Objective: Evaluate the ability of osteogenic protein-1 to induce formation of de novo bone in the presence of bacterial infection and metal in an intramuscular osteoinduction model in the rat. Design: Prospective experimental design with assessment time points of up to 4 weeks. Setting: Intramuscular pocket surgically created along each side of the spine. Animals: One-hundred-twenty adult male Sprague-Dawley rats. Interventions: Each intramuscular pocket received 0, 10, or 25 μg of osteogenic protein-1 combined with a lyophilized collagen carrier, and 0 or 5 × 105 colony-forming units of Staphylococcus aureus. Pockets in 48 animals received a metal implant. Animals were killed at 1, 2, 3, or 4 weeks. Main Outcome Measurements: High-resolution radiographs of resulting nodules of bone/soft tissue were digitized, and areas of newly formed bone were quantified using an image analysis workstation. The nodules were decalcified for histology, and calcium content of the decalcifying solution was quantified by flame atomic absorption spectrophotometry. Results: There were minimal levels of calcium and area of new bone formation in nodules from pockets containing collagen carrier without osteogenic protein-1, for both infection and noninfection conditions. Calcium content and area of newly formed bone were significantly greater: 1) in infected pockets with osteogenic protein-1, compared to infected pockets without osteogenic protein-1; and 2) in noninfected pockets with osteogenic protein-1, compared to infected pockets with osteogenic protein-1. The presence of metal did not have a significant effect. Conclusion: Osteogenic protein-1 maintained its osteoinductive capability in a contaminated intramuscular pocket in the rat, albeit at a lower level than without infection. This finding supports further study using a more clinically realistic model.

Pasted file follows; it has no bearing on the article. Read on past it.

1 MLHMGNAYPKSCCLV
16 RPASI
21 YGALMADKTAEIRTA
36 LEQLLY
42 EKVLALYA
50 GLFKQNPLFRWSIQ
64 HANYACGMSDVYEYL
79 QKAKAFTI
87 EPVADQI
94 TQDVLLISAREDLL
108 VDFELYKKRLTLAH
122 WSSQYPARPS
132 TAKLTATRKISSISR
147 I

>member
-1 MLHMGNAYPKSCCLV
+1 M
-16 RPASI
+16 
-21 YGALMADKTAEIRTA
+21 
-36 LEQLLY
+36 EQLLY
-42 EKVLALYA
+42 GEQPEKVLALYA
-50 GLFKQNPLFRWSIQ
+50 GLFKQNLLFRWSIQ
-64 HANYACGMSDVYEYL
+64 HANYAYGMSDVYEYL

- Atomic absorption spectrophotometry
- Calcium ion content
- Intramuscular osteoinduction model
- Osteogenic protein-1